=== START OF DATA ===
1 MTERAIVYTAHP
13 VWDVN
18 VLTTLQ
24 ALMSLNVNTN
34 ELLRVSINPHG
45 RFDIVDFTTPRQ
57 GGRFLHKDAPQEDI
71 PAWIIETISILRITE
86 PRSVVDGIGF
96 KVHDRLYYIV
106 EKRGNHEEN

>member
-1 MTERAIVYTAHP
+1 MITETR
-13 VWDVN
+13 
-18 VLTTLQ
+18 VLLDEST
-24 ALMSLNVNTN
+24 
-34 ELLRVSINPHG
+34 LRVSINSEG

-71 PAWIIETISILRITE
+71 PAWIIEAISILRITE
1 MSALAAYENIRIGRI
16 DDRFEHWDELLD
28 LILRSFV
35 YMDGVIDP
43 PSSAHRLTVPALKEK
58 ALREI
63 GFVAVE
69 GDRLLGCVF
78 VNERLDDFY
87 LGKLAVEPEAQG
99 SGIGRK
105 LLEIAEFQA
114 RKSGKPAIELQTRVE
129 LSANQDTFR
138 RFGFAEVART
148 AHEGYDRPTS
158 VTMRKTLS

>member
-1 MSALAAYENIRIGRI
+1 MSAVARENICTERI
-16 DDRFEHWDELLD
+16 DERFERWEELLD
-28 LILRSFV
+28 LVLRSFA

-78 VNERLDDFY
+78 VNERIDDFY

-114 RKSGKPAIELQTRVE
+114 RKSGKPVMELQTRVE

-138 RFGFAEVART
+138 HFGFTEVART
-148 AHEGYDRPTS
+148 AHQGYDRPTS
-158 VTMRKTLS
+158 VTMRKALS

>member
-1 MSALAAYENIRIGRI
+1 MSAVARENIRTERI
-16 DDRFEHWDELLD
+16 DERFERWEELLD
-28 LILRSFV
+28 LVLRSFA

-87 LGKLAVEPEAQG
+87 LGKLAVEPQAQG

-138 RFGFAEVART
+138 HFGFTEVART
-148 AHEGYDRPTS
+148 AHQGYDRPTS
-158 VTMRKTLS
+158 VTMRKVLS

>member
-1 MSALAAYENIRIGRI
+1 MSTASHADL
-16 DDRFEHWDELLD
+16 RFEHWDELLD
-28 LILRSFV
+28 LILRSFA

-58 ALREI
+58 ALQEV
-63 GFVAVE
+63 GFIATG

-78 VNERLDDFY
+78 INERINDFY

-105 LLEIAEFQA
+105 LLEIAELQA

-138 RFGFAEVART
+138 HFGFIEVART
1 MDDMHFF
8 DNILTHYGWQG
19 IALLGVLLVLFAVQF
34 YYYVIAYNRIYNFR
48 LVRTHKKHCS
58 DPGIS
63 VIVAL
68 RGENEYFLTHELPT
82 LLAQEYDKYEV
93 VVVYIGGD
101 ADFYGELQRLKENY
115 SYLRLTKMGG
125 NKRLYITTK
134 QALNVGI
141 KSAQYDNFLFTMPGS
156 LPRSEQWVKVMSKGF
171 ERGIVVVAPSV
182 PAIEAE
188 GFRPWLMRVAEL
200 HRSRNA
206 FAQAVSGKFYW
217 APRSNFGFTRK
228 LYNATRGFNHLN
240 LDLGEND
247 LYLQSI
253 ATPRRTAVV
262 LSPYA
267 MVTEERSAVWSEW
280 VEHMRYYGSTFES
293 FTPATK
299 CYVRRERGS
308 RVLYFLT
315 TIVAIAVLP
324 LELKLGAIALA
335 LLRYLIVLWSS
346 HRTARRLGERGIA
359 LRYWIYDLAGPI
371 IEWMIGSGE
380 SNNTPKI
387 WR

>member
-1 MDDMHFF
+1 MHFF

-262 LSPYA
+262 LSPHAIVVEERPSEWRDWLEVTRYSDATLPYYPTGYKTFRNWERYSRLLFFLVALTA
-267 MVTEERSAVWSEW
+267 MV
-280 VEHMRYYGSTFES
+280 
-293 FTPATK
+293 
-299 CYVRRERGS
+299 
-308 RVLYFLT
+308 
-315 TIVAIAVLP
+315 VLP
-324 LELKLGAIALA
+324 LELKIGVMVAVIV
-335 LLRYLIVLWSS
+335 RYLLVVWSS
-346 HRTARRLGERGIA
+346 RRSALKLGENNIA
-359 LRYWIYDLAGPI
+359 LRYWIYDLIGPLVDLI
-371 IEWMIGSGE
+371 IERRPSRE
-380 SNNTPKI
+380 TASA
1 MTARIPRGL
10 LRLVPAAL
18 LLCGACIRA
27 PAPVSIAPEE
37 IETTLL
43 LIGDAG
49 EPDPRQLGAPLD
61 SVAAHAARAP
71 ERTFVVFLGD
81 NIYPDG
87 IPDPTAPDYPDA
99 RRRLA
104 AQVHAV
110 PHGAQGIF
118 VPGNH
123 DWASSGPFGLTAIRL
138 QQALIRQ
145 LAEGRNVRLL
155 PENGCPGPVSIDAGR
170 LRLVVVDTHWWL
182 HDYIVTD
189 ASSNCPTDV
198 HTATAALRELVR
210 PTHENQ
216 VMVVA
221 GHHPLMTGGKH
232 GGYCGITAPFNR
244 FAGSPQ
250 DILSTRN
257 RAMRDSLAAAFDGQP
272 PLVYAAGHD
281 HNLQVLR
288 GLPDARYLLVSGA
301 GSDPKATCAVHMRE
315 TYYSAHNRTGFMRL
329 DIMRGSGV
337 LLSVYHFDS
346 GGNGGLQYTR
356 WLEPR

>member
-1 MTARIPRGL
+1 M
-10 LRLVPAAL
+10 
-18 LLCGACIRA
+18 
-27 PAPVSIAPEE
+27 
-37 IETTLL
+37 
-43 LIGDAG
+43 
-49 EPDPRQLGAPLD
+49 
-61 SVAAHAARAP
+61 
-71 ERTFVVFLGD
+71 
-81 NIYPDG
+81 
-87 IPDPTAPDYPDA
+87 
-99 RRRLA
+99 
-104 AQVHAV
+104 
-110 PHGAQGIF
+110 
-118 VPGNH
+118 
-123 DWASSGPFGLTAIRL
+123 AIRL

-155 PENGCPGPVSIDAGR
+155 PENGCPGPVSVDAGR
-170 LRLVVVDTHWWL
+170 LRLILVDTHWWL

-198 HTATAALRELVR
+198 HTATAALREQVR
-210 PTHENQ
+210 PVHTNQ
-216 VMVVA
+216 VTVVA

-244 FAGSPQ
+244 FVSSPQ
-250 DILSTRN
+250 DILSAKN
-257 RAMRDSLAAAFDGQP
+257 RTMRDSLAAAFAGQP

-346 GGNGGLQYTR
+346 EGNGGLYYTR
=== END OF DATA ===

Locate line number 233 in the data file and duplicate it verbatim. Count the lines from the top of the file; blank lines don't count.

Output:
+155 PENGCPGPVSVDAGR